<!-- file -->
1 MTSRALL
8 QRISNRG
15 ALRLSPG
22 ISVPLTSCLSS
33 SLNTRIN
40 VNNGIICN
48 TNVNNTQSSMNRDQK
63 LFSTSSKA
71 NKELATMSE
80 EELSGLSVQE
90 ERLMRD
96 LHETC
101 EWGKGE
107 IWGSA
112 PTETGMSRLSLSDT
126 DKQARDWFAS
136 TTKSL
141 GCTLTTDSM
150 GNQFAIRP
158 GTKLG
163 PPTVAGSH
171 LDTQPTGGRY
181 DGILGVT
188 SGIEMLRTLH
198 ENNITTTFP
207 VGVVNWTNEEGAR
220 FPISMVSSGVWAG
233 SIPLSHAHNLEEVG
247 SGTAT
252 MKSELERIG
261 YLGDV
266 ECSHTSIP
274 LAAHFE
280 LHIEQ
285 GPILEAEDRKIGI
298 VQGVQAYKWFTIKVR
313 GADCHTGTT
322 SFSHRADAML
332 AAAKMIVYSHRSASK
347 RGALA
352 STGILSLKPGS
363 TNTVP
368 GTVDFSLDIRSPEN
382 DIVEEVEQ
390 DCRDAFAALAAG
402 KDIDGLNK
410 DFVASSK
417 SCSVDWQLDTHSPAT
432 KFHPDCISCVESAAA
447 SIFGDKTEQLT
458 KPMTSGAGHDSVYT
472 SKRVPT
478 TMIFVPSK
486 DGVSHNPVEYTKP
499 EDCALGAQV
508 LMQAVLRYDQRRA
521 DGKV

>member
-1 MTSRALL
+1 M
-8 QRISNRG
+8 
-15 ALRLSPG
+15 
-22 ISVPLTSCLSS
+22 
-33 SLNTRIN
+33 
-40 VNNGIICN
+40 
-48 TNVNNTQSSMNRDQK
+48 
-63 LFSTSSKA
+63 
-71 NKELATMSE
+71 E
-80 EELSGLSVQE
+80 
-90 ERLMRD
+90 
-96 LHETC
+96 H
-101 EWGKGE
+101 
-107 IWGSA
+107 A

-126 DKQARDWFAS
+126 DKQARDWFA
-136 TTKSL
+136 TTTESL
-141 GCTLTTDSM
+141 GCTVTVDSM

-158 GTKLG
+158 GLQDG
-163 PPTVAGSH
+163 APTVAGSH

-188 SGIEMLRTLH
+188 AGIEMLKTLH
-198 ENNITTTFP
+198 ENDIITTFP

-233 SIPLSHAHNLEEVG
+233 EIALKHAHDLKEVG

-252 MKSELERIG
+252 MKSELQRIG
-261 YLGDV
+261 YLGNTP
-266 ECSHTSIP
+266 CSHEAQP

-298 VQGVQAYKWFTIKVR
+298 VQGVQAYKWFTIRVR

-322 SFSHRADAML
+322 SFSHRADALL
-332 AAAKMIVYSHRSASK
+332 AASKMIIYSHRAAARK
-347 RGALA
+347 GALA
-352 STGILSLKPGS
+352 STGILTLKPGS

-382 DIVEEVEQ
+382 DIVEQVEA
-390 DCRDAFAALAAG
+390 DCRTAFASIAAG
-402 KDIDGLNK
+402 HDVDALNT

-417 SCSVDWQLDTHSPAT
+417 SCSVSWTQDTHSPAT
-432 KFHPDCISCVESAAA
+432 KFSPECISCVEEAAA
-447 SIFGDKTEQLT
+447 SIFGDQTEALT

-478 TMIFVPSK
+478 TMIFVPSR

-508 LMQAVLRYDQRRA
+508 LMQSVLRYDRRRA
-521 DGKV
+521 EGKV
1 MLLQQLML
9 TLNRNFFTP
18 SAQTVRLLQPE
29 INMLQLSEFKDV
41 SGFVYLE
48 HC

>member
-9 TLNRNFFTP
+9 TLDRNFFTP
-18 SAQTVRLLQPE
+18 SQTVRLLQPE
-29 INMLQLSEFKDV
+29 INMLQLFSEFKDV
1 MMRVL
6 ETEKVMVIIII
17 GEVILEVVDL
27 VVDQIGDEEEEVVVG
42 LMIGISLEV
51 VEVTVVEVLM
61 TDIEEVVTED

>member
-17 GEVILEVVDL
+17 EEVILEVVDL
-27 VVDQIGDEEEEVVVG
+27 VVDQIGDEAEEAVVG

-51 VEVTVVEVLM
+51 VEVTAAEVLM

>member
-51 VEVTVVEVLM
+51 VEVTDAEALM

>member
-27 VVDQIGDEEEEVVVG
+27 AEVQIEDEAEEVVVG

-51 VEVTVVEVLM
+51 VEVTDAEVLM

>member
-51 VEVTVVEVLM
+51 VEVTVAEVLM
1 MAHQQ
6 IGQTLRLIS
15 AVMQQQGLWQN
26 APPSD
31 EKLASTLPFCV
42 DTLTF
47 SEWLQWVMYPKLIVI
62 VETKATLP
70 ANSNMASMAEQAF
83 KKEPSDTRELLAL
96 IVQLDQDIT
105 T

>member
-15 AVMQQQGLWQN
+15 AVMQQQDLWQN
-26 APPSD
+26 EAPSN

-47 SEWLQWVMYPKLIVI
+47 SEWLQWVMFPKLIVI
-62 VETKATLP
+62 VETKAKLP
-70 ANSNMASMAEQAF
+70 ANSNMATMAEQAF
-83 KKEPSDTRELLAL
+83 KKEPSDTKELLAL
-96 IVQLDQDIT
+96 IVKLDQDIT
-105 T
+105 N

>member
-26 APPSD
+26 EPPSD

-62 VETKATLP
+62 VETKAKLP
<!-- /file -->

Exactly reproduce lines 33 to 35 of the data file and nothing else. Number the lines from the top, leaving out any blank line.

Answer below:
274 LAAHFE
280 LHIEQ
285 GPILEAEDRKIGI